, Volume 171, Issue 1, pp 283–293 | Cite as

Impact of climate change and prey abundance on nesting success of a top predator, the goshawk

  • Aleksi LehikoinenEmail author
  • Andreas Lindén
  • Patrik Byholm
  • Esa Ranta
  • Pertti Saurola
  • Jari Valkama
  • Veijo Kaitala
  • Harto Lindén
Global Change Ecology - Original research


Contemporary research has documented a large number of shifts in spring phenology and changes in distribution range although the average spring temperatures have increased by only 0.3–0.6 °C over the past 100 years. Generally, earlier breeding birds have larger clutch sizes, and the advancing spring could thus potentially increase breeding success. Shifts in spring phenology can, however, be crucial for bird reproduction, and mistiming the breeding event may even have negative consequences for population development. Our aim was to explore how weather and prey abundance relates to the breeding performance of a north European top predator, the northern goshawk Accipiter gentilis. Our nationwide dataset from Finland, spanning the period 1989–2004, shows that ambient weather has a greater impact on the timing and success of breeding than the density of grouse Tetraonidae, the main prey of goshawks. Higher early spring temperatures were associated with advancing hatching date of goshawks. Correspondingly, grouse density and temperature during laying and brooding were positively associated with brood size, while precipitation showed a negative connection. Applying our models to a future scenario of climate warming, combined with a 50 % reduction in grouse density, suggests that average breeding dates will advance only 2.5 days and average breeding success would remain the same. Notably, breeding success was not spatially equal throughout Finland, as northern and eastern populations suffered most from declining grouse densities. The observed pattern is thus the opposite to what is expected from a population situated at the northern edge of its distribution range, and thus may help to understand why populations may not increase at the northern edge of their thermal distribution due to climate change.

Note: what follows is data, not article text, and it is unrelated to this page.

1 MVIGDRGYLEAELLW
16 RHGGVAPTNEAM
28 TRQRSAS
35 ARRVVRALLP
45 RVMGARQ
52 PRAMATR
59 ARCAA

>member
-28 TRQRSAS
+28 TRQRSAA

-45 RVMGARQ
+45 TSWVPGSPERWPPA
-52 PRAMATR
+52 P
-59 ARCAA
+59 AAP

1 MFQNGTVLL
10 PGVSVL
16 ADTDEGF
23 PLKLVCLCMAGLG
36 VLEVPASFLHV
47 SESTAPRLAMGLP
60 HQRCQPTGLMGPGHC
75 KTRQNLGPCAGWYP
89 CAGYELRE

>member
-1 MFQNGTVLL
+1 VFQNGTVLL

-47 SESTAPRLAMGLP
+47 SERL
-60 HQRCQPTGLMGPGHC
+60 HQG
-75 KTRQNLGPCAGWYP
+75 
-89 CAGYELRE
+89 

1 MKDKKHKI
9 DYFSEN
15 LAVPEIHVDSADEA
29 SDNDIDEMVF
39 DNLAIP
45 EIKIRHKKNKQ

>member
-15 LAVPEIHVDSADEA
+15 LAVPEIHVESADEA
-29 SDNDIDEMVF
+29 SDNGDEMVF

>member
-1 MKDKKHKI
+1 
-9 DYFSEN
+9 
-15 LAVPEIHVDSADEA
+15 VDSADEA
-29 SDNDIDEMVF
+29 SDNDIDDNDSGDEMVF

Global warming Predator–prey interaction Reproductive output Timing of breeding Future projections 



Many voluntary ringers and hunters have taken part in collecting the goshawks and grouse data. The Ringing Centre of Finnish Museum of Natural History and the Game and Fisheries Research Institute have maintained the electronic ringing and grouse databases. This work was supported by grants from Jenny and Antti Wihuri Foundation (to A. Lehikoinen) and the Academy of Finland (A. Lindén; grant ref. 135682). Comments by Katrin Böhning-Gaese, Robert Kenward and Marcus Wikman improved the clarity of this manuscript. Kim Jaatinen kindly checked the language.


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Copyright information

© Springer-Verlag 2012

Authors and Affiliations

  • Aleksi Lehikoinen
    • 1
    Email author
  • Andreas Lindén
    • 2
  • Patrik Byholm
    • 3
    • 4
  • Esa Ranta
    • 5
  • Pertti Saurola
    • 1
  • Jari Valkama
    • 1
  • Veijo Kaitala
    • 5
  • Harto Lindén
    • 6
  1. 1.Finnish Museum of Natural HistoryUniversity of HelsinkiHelsinkiFinland
  2. 2.Department of Biology, Centre for Ecological and Evolutionary Synthesis (CEES)University of OsloOsloNorway
  3. 3.Bird Ecology Unit, Ecology and Evolutionary BiologyUniversity of HelsinkiHelsinkiFinland
  4. 4.Novia University of Applied SciencesEkenäsFinland
  5. 5.Integrative Ecology Unit, Ecology and Evolutionary BiologyUniversity of HelsinkiHelsinkiFinland
  6. 6.Finnish Game and Fisheries Research InstituteHelsinkiFinland

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